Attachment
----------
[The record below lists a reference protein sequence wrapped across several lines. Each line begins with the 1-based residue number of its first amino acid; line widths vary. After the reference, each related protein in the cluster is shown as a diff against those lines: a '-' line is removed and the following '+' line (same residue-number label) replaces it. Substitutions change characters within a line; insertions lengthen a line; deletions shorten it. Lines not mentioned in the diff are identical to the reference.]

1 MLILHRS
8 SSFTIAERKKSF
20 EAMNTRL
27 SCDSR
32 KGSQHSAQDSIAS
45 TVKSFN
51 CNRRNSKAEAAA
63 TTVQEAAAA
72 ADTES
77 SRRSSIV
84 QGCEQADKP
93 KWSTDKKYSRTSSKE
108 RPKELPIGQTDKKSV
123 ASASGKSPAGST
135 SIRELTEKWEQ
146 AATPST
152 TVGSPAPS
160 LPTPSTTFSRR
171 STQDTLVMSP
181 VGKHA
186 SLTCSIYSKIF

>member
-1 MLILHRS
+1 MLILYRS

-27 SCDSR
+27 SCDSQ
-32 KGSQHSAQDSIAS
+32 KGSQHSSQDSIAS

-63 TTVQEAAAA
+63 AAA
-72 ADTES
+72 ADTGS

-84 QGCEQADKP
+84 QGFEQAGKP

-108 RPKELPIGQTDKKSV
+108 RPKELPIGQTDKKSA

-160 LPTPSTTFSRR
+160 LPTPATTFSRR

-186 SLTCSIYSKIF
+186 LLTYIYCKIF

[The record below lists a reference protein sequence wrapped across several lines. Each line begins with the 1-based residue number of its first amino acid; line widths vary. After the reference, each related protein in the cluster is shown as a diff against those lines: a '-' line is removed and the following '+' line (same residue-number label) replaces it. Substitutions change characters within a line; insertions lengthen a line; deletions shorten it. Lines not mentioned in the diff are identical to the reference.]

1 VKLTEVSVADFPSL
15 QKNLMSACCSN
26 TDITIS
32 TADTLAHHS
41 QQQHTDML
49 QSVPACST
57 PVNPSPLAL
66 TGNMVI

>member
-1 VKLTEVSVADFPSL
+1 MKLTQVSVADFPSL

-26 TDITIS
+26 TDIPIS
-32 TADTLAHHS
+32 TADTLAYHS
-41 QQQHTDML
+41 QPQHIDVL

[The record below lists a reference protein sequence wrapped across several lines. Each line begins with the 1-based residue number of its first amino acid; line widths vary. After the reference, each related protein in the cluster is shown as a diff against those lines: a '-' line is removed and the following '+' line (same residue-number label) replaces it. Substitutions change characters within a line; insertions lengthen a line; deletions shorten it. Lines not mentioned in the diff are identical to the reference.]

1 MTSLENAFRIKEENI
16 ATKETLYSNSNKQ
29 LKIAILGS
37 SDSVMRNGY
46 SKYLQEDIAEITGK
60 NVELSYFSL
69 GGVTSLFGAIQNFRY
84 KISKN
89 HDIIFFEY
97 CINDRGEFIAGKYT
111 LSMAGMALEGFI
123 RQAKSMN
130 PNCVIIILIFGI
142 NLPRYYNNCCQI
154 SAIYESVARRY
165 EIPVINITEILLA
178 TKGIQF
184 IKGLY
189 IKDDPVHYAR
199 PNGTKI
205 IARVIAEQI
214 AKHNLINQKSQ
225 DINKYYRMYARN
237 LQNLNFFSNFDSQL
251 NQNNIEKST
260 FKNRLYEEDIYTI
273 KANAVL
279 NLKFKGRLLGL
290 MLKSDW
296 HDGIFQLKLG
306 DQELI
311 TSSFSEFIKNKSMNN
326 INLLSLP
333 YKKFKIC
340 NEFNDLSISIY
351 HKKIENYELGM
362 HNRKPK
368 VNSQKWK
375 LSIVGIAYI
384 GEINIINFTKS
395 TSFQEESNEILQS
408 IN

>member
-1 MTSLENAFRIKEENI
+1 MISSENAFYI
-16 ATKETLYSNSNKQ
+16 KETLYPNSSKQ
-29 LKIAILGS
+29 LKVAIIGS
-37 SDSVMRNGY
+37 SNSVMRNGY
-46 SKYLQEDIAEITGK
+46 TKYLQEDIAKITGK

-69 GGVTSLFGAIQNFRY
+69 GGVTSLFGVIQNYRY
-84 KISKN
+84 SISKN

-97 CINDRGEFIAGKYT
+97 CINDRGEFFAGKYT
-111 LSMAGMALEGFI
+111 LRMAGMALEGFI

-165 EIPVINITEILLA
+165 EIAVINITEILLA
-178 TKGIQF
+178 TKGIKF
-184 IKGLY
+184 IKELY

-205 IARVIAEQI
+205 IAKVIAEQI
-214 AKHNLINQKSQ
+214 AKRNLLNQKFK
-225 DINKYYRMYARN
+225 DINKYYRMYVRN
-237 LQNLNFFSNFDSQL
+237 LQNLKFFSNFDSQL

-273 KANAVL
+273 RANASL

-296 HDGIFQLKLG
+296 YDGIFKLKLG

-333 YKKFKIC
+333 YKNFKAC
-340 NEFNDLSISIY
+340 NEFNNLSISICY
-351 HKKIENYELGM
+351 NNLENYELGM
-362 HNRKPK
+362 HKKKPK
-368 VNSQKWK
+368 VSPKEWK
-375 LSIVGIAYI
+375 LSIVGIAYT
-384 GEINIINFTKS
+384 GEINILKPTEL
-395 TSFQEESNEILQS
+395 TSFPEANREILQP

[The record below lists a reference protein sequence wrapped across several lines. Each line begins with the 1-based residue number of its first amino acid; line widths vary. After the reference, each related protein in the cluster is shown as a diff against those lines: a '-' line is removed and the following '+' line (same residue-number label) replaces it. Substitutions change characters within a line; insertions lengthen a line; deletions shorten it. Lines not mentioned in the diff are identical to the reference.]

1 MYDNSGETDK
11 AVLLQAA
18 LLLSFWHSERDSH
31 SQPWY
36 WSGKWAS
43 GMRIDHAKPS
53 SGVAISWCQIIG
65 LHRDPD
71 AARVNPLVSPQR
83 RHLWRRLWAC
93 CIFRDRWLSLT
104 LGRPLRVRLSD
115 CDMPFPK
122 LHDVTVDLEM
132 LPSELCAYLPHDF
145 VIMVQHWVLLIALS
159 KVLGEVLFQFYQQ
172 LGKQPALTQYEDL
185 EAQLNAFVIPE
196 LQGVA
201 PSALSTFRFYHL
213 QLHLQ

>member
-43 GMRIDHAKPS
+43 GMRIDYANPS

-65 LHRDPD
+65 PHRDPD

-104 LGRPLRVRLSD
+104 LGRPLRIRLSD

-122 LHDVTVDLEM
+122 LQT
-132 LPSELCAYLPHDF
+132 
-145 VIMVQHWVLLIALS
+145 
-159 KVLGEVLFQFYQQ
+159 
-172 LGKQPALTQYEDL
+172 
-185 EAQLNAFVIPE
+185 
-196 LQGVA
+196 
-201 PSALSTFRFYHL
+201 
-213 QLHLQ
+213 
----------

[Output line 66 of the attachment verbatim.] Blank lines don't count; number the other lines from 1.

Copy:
60 NVELSYFSL